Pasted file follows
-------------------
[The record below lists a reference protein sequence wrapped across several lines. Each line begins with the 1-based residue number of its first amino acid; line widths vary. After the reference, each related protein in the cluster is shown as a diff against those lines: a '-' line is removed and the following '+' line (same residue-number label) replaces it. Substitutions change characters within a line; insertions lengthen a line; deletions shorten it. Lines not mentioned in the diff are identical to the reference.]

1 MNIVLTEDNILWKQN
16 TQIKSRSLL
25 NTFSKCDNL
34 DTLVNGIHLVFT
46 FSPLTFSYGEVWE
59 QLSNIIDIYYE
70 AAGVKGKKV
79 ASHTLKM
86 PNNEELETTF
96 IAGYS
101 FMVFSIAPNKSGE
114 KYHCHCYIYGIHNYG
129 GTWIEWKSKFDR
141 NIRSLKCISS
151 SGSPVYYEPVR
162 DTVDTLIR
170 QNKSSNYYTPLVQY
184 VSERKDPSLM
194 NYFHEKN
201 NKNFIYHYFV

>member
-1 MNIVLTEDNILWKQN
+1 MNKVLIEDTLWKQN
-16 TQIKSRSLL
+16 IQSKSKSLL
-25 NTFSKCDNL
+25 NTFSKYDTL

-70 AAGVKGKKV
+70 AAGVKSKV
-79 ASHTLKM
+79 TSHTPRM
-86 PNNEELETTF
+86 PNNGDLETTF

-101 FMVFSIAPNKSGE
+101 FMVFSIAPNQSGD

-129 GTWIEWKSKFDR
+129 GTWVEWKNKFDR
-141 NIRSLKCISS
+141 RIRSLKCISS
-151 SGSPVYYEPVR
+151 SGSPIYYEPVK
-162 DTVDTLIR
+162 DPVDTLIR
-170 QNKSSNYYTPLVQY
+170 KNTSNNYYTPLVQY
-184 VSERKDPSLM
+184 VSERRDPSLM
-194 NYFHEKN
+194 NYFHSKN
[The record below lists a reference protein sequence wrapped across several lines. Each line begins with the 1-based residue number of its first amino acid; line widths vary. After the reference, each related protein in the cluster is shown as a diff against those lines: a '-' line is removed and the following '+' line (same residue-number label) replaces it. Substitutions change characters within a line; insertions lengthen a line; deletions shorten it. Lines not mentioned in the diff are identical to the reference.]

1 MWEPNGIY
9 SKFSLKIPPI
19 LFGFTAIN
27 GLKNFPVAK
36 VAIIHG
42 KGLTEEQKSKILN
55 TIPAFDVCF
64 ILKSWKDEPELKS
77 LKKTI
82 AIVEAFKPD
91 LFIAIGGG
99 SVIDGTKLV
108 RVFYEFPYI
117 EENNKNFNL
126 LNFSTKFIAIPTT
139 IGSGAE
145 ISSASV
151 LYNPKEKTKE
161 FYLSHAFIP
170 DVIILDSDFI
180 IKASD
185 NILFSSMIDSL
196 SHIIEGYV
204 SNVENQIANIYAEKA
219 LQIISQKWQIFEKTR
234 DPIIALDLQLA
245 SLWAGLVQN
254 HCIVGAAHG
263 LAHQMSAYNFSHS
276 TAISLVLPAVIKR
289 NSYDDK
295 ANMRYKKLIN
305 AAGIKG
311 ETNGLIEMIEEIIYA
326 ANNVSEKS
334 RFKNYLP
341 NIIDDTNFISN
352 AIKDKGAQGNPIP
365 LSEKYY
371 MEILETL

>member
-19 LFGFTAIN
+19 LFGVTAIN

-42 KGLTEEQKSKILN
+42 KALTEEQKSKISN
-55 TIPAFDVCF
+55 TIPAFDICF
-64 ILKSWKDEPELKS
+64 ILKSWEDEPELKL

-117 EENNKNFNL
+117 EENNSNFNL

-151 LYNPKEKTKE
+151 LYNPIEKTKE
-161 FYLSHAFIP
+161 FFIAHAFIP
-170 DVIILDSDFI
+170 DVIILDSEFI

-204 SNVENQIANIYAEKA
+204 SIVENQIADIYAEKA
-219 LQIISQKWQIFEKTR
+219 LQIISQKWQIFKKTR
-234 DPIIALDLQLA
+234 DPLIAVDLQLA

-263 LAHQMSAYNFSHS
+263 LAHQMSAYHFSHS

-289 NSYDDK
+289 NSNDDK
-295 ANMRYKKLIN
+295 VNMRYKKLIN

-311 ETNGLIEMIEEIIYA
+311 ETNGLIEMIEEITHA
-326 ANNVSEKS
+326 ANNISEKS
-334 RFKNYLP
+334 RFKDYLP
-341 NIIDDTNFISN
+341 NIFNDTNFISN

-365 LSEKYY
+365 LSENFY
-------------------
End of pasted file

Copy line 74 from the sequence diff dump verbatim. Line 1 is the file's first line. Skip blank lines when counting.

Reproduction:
196 SHIIEGYV